Heaven, Right off the Saddle

Tom Sheehan

Larry Murray was on his way across a long range of grass and little else; no herds of cattle on the move, no sheep eating away on all the little they’d find otherwise, no pack of wild horses offering great promise on the hoof, not a wolf or wild dog in sight, just as if this part of the West had made itself presentable for a keen and wandering eye. Right from the outset, we tend to believe Larry had such an eye. Read the full story HERE>>

The Wagon Master

Tom Sheehan

His voice owned every conversation, and thus every demand, so response came to be an expected result, in plain talk, jaw talk, business at hand. Alton Breed was addressed as “Albi”, which came with his branding iron, LB, every chance he could use it, on every unbranded, wild, loose, found critter found anyplace. Unbranded became his property sooner than later, and meant horses, cattle, donkeys, and you name it if it hasn’t got a name. Read the full story HERE>>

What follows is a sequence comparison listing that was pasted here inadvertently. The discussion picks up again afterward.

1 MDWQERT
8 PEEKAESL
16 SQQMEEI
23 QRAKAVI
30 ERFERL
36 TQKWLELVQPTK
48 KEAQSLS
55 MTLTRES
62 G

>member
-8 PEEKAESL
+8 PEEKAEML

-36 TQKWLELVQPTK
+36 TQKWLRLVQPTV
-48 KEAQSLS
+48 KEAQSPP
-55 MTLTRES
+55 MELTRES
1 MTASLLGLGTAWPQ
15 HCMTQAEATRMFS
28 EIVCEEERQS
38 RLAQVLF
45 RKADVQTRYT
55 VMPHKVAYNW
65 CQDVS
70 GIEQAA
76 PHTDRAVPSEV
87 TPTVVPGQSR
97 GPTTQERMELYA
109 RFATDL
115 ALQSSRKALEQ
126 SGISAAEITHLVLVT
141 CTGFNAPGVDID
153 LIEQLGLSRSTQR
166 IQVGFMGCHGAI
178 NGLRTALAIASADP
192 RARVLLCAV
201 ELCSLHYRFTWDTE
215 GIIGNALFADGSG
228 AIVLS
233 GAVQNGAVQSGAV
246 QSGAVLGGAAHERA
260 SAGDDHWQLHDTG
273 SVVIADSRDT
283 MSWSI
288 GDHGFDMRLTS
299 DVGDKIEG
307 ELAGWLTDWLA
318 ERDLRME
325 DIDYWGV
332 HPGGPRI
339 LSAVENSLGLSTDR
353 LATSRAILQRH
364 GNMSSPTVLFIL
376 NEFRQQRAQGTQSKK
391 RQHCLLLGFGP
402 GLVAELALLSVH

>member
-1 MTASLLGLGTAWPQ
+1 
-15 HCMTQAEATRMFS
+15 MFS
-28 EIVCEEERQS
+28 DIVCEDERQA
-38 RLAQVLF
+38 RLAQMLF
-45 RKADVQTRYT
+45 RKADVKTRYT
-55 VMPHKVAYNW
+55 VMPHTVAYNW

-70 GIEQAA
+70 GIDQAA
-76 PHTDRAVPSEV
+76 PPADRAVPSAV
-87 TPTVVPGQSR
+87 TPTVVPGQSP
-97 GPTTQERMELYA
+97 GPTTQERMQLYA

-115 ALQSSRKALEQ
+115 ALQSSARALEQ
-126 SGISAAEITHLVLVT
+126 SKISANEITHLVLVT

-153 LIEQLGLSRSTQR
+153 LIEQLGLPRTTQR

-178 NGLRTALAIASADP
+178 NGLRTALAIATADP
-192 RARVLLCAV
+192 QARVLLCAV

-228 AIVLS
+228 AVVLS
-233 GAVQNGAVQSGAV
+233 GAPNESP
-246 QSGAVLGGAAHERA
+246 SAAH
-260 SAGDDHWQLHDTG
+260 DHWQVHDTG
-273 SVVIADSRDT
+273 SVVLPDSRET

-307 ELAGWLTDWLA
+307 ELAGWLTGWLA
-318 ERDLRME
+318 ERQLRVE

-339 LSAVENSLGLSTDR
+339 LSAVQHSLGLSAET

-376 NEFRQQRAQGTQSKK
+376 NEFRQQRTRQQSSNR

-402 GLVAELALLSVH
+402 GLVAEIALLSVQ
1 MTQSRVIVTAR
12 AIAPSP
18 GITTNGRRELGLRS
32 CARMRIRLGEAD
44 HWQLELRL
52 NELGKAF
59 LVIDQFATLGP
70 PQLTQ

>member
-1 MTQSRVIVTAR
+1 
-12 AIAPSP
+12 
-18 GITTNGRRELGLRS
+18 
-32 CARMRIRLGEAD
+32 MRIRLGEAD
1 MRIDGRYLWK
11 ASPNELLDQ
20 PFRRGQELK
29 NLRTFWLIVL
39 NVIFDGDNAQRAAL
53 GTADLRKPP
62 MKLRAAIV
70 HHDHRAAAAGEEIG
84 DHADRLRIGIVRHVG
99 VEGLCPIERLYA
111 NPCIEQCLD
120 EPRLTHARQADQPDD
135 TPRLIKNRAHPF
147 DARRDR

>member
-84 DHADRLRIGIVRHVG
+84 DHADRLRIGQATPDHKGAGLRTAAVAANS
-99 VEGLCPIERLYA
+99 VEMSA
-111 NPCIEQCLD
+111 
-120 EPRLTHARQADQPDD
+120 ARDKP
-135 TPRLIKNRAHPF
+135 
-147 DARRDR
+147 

Shot of Shots, Shooter of Shooters or Diggin’ Deep

Tom Sheehan

He went by the name of Plain Slim; all he was ever called because nobody asked why or otherwise, just Plain Slim, but he is the best gunhand still unknown in most of the West. Read the full story HERE>>

A New Rope and an Old Saddle

Tom Sheehan

At fourteen, on his birthday, Lance Burlly got a new lariat from his father and a saddle practically as old as he was, but they were his, and somewhere in the day, he just knew, there was a horse to mount them and him, his own horse. Read the full story HERE>>

Read more western short stories by Tom Sheehan in the <<Ranch Romance>> and the <<Side Trail>> sections